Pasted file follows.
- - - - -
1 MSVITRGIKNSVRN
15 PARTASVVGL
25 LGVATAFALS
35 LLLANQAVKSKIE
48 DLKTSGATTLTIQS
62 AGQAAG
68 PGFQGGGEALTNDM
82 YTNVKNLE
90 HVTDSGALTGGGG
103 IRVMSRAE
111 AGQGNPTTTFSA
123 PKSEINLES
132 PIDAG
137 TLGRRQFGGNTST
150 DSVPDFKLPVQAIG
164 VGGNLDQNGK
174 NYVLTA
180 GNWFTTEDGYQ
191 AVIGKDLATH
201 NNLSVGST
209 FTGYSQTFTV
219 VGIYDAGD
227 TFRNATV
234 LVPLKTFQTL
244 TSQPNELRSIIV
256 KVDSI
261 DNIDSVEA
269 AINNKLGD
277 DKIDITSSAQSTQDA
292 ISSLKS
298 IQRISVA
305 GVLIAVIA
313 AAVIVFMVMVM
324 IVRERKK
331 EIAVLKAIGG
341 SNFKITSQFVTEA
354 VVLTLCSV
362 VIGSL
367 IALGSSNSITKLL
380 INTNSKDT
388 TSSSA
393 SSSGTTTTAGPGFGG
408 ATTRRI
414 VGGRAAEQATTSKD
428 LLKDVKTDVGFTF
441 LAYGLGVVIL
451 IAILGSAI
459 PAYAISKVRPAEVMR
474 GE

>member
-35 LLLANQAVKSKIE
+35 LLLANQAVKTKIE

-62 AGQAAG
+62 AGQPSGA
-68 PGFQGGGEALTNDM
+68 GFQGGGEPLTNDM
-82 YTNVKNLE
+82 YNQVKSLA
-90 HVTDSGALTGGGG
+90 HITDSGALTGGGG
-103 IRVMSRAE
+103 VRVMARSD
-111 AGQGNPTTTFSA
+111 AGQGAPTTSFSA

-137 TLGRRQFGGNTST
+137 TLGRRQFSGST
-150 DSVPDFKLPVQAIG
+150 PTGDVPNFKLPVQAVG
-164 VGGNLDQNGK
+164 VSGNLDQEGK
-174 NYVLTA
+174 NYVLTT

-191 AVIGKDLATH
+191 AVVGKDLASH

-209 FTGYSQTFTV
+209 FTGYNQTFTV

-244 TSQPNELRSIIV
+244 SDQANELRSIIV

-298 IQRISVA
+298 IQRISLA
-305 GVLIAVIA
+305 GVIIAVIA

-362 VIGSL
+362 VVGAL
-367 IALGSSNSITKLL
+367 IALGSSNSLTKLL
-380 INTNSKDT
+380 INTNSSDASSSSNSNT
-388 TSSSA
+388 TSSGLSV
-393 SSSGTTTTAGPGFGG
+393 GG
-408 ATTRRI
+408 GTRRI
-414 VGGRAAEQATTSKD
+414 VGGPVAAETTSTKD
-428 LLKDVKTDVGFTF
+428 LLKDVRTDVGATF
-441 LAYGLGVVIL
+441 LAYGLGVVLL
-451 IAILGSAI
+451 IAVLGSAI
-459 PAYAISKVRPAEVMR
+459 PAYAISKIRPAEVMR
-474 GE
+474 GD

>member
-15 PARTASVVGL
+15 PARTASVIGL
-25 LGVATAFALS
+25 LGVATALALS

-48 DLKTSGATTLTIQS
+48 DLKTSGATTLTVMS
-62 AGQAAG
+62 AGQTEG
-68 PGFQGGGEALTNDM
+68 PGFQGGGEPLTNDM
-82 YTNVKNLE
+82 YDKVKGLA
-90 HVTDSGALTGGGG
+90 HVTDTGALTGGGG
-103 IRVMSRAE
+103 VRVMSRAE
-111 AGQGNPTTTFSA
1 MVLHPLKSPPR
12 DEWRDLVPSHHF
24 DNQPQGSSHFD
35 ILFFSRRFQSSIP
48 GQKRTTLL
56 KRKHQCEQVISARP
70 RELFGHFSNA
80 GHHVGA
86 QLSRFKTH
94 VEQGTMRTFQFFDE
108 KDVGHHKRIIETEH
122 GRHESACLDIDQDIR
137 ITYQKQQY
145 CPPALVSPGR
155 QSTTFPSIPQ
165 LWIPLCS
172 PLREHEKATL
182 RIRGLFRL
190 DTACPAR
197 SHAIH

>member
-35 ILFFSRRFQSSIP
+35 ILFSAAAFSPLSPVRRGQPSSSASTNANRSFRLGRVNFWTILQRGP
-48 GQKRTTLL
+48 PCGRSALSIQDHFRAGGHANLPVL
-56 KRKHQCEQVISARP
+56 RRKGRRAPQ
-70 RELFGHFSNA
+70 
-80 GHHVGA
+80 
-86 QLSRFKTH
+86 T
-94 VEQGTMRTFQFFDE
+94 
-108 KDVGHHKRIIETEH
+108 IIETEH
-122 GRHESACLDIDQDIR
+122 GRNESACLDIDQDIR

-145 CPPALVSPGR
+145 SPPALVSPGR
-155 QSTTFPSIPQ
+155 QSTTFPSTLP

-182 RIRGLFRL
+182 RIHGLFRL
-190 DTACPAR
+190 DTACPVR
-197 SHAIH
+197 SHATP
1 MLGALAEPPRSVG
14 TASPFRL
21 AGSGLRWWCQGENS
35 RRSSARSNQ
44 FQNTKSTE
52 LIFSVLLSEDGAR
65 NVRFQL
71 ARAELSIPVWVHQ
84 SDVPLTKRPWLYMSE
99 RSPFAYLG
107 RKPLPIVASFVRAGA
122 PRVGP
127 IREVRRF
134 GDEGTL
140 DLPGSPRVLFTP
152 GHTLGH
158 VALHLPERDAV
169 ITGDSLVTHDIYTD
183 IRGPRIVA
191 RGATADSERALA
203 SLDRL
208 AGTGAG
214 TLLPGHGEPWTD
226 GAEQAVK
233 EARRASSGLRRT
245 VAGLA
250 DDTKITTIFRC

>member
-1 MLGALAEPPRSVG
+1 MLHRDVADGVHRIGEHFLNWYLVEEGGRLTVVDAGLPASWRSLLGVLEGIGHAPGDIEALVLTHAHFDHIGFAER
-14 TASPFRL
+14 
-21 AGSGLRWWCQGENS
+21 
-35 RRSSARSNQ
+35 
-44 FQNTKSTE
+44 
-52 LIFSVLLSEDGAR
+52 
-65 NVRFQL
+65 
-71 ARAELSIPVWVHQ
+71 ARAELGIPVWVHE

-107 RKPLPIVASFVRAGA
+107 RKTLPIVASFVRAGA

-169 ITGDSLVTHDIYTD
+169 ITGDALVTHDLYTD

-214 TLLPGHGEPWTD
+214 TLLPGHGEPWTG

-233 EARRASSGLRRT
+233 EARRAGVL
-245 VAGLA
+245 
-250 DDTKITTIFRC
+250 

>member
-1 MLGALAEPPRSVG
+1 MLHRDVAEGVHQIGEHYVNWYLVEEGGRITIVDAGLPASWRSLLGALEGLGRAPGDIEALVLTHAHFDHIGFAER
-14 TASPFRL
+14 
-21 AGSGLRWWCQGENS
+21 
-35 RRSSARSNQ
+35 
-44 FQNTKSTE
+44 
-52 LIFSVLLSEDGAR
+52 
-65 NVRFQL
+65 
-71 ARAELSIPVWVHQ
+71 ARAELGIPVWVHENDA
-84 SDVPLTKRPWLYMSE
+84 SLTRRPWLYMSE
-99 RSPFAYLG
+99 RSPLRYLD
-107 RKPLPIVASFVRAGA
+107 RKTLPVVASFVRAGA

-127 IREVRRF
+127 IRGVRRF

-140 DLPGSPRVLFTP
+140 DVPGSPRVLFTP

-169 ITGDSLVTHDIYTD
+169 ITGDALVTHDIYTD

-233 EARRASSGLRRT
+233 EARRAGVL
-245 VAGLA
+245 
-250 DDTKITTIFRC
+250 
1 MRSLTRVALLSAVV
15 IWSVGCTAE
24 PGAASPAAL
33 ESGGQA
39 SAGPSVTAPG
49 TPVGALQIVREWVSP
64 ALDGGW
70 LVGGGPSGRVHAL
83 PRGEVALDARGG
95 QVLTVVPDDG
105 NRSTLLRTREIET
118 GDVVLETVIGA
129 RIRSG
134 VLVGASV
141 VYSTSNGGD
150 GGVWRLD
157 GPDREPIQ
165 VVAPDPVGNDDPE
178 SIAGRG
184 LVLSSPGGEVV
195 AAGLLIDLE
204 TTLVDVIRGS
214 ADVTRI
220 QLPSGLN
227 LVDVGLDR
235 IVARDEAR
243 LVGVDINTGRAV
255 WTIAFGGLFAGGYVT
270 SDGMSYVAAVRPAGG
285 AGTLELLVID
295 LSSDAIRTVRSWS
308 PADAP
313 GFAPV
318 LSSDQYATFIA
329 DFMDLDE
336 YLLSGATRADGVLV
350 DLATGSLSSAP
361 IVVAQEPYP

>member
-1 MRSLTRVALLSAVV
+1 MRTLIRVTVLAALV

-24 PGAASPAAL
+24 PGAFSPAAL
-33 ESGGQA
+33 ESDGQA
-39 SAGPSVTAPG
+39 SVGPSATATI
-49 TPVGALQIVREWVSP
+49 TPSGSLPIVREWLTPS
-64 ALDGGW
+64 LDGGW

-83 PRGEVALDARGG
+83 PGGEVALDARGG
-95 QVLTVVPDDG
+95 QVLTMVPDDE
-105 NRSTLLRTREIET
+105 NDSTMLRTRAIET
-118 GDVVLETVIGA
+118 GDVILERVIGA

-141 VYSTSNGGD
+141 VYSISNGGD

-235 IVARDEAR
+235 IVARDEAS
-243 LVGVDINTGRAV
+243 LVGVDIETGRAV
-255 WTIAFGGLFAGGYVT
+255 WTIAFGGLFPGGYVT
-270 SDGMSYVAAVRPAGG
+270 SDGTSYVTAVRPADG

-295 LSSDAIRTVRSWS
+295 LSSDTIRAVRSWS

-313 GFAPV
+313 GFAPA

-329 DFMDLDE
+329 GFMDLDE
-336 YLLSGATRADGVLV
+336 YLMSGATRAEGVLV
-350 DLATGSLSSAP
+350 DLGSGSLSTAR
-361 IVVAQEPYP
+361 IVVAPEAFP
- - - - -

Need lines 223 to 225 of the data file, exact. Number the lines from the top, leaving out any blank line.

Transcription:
+214 TLLPGHGEPWTG

-233 EARRASSGLRRT
+233 EARRAGVL